The following is a continuation of a newspaper article about the property shop of E. L. Morse on Twenty-ninth Street in New York City. The article first appeared in The New York Times on May 8, 1904, and Mr. Morse’s property shop is long gone. I have previously posted the introduction, a bit on Morse’s career and another portion of this article as well.
In the middle of the room a long, spiked monster catches the eye of the visitor. It is evidently meant for a fish, and looks like the kind of fish men see on dry land after a Saturday evening around town. Jutting out from its sides are sharp spear-points. Its scales are shiny, red and yellow, and its eyes are red electric light bulbs.
“What is that thing?”
Mr. Morse chuckles delightedly at your surprise.
“Funny thing about that,” he replies. “A man came in here several months ago and said he was going to tell a fish story and wanted a good illustration. I didn’t catch on at first, but finally he told me that he was going to get up at a dinner, tell a wonderful tale about having caught a fish, and then pull aside a curtain and say, ‘This is the fish.’ The bigger and fiercer the fish, he said, the most suitable to his story.
“He was one of these rich, society people, you know, and he didn’t care what he paid for it. He told me to go ahead and make him one, no matter what it cost. And this is what I made him. I heard afterward about his getting off the story at his dinner. When he came to the end of it and had everybody laughing he pulled the string.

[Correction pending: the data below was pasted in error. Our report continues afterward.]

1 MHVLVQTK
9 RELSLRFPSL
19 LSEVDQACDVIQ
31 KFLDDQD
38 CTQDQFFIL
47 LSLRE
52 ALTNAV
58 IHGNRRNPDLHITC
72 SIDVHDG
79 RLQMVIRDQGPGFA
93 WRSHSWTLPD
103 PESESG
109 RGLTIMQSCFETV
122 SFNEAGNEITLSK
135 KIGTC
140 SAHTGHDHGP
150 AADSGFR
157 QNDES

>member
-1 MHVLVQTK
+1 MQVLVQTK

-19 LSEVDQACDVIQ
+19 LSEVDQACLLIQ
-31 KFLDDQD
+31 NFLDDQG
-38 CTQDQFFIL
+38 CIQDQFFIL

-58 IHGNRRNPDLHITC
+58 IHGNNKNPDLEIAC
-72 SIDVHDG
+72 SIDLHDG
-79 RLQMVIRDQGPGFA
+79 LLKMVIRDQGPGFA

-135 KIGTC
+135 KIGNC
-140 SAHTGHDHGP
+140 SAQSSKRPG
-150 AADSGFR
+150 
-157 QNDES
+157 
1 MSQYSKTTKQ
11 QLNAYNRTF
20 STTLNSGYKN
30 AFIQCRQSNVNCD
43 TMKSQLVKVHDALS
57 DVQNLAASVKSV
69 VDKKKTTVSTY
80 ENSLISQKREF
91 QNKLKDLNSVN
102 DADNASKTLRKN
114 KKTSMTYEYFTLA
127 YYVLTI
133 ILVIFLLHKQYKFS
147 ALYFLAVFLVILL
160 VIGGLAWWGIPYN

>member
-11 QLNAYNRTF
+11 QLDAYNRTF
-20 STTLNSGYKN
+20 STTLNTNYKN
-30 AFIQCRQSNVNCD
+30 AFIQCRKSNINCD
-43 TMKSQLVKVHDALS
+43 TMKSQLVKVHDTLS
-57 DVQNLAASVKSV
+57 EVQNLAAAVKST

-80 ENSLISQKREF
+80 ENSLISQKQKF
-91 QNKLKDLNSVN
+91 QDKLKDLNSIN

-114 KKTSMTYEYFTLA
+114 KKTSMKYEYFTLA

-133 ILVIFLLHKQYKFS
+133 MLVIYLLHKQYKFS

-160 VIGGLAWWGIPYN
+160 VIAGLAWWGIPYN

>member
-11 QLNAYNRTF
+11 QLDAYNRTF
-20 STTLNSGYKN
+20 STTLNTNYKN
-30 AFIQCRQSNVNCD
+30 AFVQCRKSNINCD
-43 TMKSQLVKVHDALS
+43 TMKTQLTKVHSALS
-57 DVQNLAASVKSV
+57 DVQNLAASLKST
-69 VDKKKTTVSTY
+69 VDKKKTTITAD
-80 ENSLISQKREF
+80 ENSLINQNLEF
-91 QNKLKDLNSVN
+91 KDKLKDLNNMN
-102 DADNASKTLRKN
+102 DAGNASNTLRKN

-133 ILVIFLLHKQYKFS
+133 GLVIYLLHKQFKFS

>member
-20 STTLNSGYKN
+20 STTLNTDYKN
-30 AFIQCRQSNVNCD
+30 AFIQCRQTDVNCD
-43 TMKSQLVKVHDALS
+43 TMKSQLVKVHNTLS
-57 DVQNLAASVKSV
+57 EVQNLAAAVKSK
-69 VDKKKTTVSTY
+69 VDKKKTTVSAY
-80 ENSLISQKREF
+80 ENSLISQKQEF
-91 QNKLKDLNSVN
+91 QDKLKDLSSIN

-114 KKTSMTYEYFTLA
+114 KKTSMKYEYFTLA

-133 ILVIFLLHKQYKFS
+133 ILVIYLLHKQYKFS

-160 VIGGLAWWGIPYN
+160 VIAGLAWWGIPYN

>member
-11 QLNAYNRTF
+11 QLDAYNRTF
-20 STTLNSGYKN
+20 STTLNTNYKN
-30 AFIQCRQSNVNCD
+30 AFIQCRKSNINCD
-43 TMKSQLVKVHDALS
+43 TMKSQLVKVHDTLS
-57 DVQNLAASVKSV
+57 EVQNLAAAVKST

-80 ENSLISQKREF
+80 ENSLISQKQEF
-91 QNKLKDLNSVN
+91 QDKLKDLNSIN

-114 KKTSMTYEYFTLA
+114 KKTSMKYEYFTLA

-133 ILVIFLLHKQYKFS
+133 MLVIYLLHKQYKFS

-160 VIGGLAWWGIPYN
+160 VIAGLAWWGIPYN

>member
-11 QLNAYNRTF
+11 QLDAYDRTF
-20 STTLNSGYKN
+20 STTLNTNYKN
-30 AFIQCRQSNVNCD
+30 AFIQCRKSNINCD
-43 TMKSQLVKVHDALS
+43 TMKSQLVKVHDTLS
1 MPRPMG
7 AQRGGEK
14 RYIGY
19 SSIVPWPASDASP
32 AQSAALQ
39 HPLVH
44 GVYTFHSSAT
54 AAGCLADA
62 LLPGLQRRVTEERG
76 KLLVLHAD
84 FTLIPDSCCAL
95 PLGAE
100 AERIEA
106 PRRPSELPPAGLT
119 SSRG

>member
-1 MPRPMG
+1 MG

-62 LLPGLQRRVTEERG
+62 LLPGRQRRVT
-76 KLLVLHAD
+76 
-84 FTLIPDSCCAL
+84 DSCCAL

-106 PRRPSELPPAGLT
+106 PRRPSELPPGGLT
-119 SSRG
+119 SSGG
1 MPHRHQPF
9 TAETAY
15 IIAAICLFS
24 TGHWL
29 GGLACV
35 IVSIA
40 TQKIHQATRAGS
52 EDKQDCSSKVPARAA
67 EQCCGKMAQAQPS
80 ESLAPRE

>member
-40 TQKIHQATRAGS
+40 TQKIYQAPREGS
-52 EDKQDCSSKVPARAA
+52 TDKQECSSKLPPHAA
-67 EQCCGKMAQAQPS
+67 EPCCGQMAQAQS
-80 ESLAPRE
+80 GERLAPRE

“‘And here is the fish!’ he cried.
“The fish was in a glass tank full of water, and by wires it was made to wiggle around just like a real one. The electric eyes were connected with a battery and glowed like two fierce, red coals of fire. The stunt was a huge success, and the man was pleased to death. As he had no further use for the fish he sent it back to me, and told me to do whatever I liked with it. So there it hangs—to scare away thieves at night.”
The fish is not Mr. Morse’s only curiosity. Grotesque shapes have been the fad in musical comedy lately, and there are many of them in the place. They are made as light as practicable, so as to give as little trouble as possible to the men who bear them in the play.
There is a great wicker elephant, made so that two men can walk inside of it. Near by is a camel, with unsightly humps. The crooked claws of an angry-looking lion almost pull your hair if you stand straight up near the north wall of the room. Filling up the gaps between the larger things are tiny paper forms. It looks as if the owner of the place were afraid some of the walls might show and had carefully covered every inch of them.
This article first appeared in the New York Times, May 8, 1904.